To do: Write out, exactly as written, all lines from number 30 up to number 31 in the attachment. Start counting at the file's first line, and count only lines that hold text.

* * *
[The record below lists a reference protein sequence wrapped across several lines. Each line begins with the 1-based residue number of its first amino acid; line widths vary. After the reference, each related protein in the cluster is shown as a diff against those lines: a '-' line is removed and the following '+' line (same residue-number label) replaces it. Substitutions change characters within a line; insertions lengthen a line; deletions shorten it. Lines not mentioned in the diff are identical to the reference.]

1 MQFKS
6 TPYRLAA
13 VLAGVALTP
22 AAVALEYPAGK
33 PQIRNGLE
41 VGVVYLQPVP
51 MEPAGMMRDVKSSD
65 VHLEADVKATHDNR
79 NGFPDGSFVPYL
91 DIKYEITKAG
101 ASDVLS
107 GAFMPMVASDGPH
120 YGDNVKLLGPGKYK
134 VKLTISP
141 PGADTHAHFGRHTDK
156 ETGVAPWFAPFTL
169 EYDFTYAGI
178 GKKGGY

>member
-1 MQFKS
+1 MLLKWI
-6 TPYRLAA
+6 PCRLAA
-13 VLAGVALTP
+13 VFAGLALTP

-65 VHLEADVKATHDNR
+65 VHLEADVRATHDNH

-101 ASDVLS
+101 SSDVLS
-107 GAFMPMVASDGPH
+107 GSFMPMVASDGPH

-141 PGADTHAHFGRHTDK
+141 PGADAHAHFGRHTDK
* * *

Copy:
+101 SSDVLS
-107 GAFMPMVASDGPH